Vegetable leaf miner, Liriomyza sativae, a significant pest of both edible and ornamental plants has arrived in Australia, as it continues its unstoppable march through the world’s tropical and subtropical zones.
Originally from South America, vegetable leaf miner has spread into North and Central America, Africa, Asia and through many Pacific islands. It was recently detected in several Torres Strait islands but has now been found in Seisia on Cape York in northern Queensland, prompting an alert from Biosecurity Queensland. The pest was found in siratro in a backyard garden.
Vegetable leaf miner is serious pest and threatens edibles, exotics and also Australian native plants. The insects larvae feeds under the leaf surface, seriously disfiguring and debilitating mature plants but often killing seedlings and young plants. The larvae’s tunnels appear as pale grey or whitish lines or coils on the leaves, or pods.
The adult insects look like small greyish-black flies. On close inspection you can see that they have a yellow and black body, which is about 1.5mm – 2mm long. With a two week life cycle and the ability to lay over 300 eggs per female, the vegetable leaf miner spreads quickly, both on the air but also in infested plants, fruit and vegetables, soil, tools and equipment, and clothing. The vegetable leaf miner can reproduce rapidly in areas with temperatures higher than 10ºC.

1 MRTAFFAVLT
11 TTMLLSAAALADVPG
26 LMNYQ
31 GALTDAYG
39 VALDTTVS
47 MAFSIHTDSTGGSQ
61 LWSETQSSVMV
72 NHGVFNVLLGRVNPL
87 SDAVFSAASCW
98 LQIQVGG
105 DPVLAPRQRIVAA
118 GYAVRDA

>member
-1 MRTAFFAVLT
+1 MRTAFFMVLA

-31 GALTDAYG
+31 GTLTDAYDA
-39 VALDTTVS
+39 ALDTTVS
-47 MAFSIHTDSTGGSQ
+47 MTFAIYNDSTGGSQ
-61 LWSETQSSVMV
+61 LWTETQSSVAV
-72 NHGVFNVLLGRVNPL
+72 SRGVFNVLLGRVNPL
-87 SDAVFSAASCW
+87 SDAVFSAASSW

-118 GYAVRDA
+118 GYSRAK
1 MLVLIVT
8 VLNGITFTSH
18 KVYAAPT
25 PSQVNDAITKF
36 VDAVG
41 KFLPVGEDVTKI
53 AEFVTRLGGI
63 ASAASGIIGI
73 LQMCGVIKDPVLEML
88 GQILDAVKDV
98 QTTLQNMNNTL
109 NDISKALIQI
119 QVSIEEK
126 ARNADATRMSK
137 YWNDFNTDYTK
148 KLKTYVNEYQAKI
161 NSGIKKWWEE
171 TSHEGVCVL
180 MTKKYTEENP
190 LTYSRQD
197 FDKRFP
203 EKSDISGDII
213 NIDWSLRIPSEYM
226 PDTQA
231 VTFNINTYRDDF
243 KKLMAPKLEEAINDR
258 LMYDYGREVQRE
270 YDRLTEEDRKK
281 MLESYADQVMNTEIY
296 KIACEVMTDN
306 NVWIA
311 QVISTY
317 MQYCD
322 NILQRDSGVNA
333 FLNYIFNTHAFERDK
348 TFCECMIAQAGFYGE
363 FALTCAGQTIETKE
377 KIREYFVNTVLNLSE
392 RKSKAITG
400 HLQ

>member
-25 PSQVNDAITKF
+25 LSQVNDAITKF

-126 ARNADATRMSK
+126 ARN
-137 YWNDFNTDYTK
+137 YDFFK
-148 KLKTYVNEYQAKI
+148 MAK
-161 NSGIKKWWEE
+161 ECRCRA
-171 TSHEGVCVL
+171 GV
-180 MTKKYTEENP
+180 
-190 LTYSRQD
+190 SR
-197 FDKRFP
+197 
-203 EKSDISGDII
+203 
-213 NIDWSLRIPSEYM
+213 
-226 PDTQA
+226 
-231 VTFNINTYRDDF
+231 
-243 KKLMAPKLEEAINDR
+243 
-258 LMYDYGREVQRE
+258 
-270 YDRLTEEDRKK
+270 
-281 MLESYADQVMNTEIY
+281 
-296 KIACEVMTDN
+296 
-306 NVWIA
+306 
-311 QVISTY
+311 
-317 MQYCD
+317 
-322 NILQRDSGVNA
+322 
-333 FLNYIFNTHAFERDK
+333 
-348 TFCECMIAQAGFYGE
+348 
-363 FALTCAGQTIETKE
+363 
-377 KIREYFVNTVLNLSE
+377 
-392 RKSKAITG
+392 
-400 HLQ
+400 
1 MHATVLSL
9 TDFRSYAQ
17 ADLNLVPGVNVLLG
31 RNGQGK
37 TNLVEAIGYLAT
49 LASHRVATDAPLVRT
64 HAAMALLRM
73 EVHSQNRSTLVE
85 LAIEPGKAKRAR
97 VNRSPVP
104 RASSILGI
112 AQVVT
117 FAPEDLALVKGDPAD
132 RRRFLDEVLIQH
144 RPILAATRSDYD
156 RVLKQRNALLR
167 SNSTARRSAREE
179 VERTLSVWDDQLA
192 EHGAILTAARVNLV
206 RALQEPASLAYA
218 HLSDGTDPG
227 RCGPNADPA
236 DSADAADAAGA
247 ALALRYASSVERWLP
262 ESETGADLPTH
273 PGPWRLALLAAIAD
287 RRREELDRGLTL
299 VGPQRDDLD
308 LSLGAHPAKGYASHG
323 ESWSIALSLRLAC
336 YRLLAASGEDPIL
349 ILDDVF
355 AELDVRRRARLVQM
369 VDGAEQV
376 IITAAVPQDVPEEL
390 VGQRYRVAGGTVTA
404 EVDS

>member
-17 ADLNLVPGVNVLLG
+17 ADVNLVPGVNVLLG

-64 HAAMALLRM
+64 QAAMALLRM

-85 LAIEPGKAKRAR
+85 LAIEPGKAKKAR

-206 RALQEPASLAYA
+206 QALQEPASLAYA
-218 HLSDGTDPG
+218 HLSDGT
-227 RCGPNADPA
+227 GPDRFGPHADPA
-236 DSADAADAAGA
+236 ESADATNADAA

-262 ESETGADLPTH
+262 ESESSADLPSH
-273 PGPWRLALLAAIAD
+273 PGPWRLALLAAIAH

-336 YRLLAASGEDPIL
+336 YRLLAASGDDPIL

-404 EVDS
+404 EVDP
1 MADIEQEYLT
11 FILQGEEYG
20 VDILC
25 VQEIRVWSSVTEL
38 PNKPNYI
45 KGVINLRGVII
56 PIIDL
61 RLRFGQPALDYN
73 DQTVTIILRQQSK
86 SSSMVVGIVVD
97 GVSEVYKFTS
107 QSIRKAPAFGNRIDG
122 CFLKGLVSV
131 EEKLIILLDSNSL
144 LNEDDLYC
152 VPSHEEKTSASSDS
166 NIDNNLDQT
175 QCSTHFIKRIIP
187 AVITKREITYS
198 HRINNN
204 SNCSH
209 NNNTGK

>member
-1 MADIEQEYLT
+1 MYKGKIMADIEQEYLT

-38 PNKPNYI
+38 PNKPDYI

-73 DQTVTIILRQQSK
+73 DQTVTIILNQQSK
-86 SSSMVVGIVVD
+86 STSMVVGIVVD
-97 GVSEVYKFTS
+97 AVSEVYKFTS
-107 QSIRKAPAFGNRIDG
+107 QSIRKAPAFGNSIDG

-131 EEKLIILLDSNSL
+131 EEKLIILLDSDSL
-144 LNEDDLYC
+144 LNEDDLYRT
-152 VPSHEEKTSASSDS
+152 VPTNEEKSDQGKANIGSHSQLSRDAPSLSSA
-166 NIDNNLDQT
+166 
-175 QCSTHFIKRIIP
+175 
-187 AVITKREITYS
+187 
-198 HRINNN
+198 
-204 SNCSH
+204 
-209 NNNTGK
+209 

The vegetable leaf miner attacks a very wide range of plants, including tomato and potato, onion, bean, pea, pumpkin, turnip, squash, okra, spinach, radish, watermelon and beets. There is also the potential for it to affect Australian plants in those families, such as Solanaceae and Fabaceae.
Liriomyza sativae is a notifiable pest in Australia, and the Cape York area is subject to strict quarantine to try and prevent its spread southwards. Contact the exotic Plant Pest Hotline on 1800 084 881.